Online Store
0
Home > Poetry > Parts Of Us
Parts Of Us
Download Hi-Res Cover




Parts Of Us

Author: Thomas Shapcott



In Parts of Us, Thomas Shapcott demonstrates why he remains one of the country’s leading poets.

Listen. The night is dark
though it’s amazing how much light
pretends otherwise - the stars
could be hidden by clouds but this
street and advertisement message
hoodwinks us into believing
our fate is otherwise.
We are alone.

Parts of Us
holds in balance a quiet maturity with a vital energy. Ranging from sonnet sequences to long lyrical meditations, dramatic monologues to more confessional works, these poems are imbued with verve, curiosity and elegant inquiry.

The collection is marked by an almost self-elegiac strain, an unflinching imagining of one’s own death, and a sense too of love fading, which serves as a brave and powerful corrective to the idealisation of some love poetry written by men about women.

In light of these themes, the lively ‘Adelaide Lunch Sonnets’ acquire additional weight and resonance. These poems are as sensual as figs that, soft as flesh, burst ‘to reveal that secret place where taste is lost in all the rich darkness of their heart’.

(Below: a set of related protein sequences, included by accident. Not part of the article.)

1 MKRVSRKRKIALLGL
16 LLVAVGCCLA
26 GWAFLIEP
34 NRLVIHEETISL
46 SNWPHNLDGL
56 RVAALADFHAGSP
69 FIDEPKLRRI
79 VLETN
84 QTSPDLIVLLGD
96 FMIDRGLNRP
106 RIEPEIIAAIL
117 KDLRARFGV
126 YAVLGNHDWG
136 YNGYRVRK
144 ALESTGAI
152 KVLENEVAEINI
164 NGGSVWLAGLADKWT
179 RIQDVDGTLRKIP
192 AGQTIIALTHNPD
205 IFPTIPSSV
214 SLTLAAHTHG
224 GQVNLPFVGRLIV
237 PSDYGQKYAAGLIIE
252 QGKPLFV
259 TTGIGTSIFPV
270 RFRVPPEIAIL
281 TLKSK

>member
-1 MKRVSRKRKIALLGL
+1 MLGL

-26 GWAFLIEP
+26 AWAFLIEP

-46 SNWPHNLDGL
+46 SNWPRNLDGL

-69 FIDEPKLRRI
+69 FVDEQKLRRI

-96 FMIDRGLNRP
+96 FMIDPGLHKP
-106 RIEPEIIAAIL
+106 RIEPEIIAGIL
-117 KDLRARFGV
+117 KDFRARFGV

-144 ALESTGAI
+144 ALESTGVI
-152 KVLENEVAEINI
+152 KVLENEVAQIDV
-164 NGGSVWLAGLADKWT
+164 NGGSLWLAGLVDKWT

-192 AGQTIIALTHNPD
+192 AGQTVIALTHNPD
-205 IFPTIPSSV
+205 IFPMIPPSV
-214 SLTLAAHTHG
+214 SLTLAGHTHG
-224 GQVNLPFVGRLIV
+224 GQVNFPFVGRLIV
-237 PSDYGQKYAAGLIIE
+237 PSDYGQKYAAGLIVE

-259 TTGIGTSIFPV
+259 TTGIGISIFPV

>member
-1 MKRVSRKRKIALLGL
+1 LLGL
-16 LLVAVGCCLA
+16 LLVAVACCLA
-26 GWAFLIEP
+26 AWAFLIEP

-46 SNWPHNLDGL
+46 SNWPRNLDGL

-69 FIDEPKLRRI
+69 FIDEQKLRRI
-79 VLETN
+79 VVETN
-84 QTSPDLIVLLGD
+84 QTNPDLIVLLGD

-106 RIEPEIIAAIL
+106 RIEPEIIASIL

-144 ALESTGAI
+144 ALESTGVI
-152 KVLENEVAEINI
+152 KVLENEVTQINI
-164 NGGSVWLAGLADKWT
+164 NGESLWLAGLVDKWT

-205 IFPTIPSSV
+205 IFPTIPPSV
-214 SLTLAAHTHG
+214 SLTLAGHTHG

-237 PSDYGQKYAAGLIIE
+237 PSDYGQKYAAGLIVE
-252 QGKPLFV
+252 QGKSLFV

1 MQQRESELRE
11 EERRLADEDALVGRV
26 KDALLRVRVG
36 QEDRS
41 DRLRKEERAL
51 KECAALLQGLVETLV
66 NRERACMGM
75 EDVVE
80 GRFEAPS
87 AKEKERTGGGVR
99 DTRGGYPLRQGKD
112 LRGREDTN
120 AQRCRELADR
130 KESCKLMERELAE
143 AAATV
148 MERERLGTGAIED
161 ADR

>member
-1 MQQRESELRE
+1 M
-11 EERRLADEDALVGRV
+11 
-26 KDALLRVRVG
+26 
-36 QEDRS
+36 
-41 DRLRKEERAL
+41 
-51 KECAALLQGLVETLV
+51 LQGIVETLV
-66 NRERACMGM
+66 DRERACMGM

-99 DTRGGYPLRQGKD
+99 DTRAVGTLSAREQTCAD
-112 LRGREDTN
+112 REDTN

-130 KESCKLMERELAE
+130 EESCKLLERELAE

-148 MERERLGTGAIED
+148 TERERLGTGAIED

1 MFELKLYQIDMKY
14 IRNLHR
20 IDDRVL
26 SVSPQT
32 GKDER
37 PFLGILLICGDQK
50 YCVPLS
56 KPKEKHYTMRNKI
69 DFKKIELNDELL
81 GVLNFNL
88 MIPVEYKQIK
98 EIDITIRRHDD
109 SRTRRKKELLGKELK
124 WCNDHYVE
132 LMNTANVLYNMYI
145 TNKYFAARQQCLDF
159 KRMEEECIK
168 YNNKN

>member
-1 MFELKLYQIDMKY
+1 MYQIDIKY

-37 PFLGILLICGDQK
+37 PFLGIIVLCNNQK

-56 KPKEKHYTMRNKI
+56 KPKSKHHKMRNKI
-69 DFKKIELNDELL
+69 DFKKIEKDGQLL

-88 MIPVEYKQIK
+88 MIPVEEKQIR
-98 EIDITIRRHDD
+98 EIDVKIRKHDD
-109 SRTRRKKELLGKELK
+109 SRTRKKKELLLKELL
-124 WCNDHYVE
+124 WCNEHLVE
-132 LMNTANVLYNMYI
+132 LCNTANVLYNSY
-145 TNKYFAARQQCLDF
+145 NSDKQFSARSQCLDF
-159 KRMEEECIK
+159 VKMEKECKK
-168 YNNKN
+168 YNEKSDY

OTHER TITLES BY SHAPCOTT, THOMAS
The Moment Made Marvellous: A Celebration Of Uqp Poetry
The Moment Made Ma...
Thomas Shapcott


With poems by 70 of Australia's finest contemporary poets, this incomparable selection provides a delectable tour of our poetry from 1968 to 1998. Over 160 poems have been selected. They range from wr ...


The Moment Made Marvellous: Three Decades Of Uqp Poetry
The Moment Made Ma...
Thomas Shapcott


With poems by 70 of Australia's finest contemporary poets, this incomparable selection provides a delectable tour of our poetry from 1968 to 1998. Over 160 poems have been selected. They range from wr ...


Selected Poems: Thomas Shapcott
Selected Poems: Th...
Thomas Shapcott


This fine selection brings together the best work of one of Australia's most significant poets. The poems span some thirty years of his publications, from his early "Shabbytown Calendar" (1971) to po ...



Reviews